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Vol 4 - Cont. J. Pharm. Sci. 4.Pdfachor

Vol 4 - Cont. J. Pharm. Sci. 4.Pdfachor

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51
Continental J. Pharmaceutical Sciences 4: 51 - 55, 2010 ISSN: 2141 - 4149© Wilolud Journals, 2010 http://www.wiloludjournal.comTABLETING PROPERTIES OF ACID MODIFIED CASSAVA STARCH DEHYDRATED IN ALCOHOLAchor, M.
1
, Oyi, A.R
2
and Isah, A.B
2
 
1
Department of Pharmaceutics and Pharmaceutical Microbiology, Faculty of Pharmaceutical Sciences, UsmanuDanfodiyo University, Sokoto, Nigeria,
2
Department of Pharmaceutics and Pharmaceutical Microbiology,Faculty of Pharmaceutical Sciences, Ahmadu Bello University, Zaria, Nigeria.ABSTRACTThe work was aimed to investigate the suitability of acid modified cassava starch (ACS) dehydrated inethanol for use as filler/binder in direct compression. ACS was obtained by acid hydrolysis usinghydrochloric acid at both 6.0 N and 8.0 N for 24 and 18 respectively. Powders retained on 150 µm sievewere used in tablet formulation. Tablets were made using metronidazole (200mg) in a ratio 1:1 usingthe direct compression method. The results obtained showed that there was a significant increase indissolution rate, crushing and tensile strength with reduced friability of ACS as compared to their nativeform. Generally, ACS showed increase dissolution rate profile and lower disintegration time ascompared to microcrystalline cellulose which showed a superior crushing and tensile strength.KEYWORDS: cassava starch, microcrystalline cellulose, acid hydrolysis, metronidazole, filler/binder.INTRODUCTIONCassava starch has many remarkable characteristics including high paste viscosity, high paste clarity and highfreeze-thaw stability, in particular, the native starch with high purity can be readily modified by physical,chemical and enzymatic process to many diversified products to improve the starch functionality andconsequently, encourage more industrial application. The simplest and most common starch modification is byacid hydrolysis which is widely used in food, paper, textile and pharmaceutical industries (Karntarat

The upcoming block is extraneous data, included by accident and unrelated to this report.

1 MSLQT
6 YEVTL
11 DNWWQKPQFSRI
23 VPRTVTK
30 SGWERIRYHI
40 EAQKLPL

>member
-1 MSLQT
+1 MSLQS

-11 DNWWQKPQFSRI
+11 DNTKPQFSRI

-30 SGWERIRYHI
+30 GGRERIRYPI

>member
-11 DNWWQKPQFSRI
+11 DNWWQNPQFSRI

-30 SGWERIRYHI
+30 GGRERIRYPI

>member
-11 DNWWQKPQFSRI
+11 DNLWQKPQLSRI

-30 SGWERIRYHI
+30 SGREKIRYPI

et al
,2008). Acid modification changes the physicochemical properties of starch without destroying its granularstructure (Singh and Ali, 2000). It has been established that acid modified starch obtains improved properties asTableting excipient if the starch product obtained is first dehydrated by means of a water-miscible organicsolvent and the resulting starch product dried. The thus obtained starch powder has an increased specific surfacearea and, with respect to binding force and breaking strength, have improved properties as Tableting excipients(Buwalda and Willemina, 1997).Acid treatment can cause a breakdown of the polymeric structure in cassava powder to obtain a less elastic but amore plastic material which is amenable to direct compression (Florence and Roland, 2002). Recent advances informulation technologies have lead to a shift from traditional wet granulation to direct compressionmanufacturing process in the development of solid oral dosage forms due largely to process expedition, easyhandling, and time and cost savings (Nyström and Glazer, 1985). Tableting excipients are classified accordingto their functional properties such as binder, fillers, disintegrants, lubricants, flavors and coloring agents.Suitable starch products may also perform several functions, such as the combination of filler and binder (oftendesignated as filler/binder). In this study, acid modified cassava starch dehydrated in alcohol was evaluated forits suitability as a filler/binder in direct compression and subsequently compared with native cassava starch andmicrocrystalline cellulose (Avicel PH 101).MATERIALS AND METHODSMaterialsEthanol 96% (BDH Chemicals Ltd, Poole England), concentrated hydrochloric acid and sodium hydroxide(May and Baker Laboratory Chemical, Dagenham, England), metronidazole powder (Vingesh InternationalLimited, India), microcrystalline cellulose PH 101 (ATOZ Pharmaceuticals Limited, Ambaltur, India)Production of acid modified starchProduction of acid modified cassava starch was carried out as described by Buwalda and Willemina